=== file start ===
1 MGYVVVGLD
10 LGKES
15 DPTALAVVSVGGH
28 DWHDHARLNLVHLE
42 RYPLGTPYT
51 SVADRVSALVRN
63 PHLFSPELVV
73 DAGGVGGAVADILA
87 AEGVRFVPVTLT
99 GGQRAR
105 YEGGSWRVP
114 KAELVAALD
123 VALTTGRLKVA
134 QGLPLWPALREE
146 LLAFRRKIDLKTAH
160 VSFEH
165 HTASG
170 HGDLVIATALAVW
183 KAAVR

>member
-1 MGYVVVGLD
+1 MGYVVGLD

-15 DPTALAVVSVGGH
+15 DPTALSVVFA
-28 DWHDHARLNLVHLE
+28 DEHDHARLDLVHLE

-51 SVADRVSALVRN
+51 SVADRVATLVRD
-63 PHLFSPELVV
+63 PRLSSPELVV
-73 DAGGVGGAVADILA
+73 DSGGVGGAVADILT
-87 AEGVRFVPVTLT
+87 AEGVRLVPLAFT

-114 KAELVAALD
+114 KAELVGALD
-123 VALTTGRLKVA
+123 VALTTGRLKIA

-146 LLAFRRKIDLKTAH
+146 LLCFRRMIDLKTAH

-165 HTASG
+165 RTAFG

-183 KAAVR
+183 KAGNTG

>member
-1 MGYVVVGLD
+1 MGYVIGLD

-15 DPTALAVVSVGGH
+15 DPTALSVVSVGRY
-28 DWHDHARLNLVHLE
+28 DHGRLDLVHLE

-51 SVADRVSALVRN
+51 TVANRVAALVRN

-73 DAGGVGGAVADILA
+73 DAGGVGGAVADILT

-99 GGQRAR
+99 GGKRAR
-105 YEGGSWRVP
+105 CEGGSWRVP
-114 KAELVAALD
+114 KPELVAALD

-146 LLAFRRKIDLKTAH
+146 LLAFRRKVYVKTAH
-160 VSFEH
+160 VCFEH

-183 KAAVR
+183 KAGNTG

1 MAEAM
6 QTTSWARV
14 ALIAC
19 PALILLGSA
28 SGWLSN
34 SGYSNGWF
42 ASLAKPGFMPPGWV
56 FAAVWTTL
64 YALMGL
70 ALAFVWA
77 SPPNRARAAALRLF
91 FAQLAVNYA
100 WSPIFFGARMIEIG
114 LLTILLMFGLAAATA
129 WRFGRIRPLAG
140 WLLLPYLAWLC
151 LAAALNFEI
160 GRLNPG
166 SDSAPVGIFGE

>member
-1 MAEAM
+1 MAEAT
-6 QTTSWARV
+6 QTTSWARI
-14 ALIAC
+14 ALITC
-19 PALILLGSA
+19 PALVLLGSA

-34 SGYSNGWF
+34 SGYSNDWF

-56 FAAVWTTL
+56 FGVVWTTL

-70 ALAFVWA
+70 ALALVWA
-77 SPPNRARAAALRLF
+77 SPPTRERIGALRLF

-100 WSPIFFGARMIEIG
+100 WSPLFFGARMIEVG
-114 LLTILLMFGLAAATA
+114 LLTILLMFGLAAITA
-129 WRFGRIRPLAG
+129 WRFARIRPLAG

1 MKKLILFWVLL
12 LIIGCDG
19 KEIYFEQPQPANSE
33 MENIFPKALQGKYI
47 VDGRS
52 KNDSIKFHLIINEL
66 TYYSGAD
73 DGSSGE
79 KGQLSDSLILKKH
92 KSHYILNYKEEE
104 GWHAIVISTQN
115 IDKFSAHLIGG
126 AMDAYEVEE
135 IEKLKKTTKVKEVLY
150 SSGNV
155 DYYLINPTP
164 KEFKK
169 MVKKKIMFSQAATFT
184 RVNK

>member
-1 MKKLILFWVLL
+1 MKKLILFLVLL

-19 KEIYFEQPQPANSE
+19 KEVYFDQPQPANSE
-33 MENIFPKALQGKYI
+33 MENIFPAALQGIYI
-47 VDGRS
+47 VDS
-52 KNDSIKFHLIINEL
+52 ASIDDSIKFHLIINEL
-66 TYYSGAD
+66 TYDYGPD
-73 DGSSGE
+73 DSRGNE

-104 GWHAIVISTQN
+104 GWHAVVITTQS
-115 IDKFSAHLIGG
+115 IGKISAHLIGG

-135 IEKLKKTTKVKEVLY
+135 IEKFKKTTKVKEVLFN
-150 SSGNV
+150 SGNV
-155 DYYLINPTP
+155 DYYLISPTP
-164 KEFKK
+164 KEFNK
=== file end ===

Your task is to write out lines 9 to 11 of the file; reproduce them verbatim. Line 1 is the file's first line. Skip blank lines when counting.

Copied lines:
87 AEGVRFVPVTLT
99 GGQRAR
105 YEGGSWRVP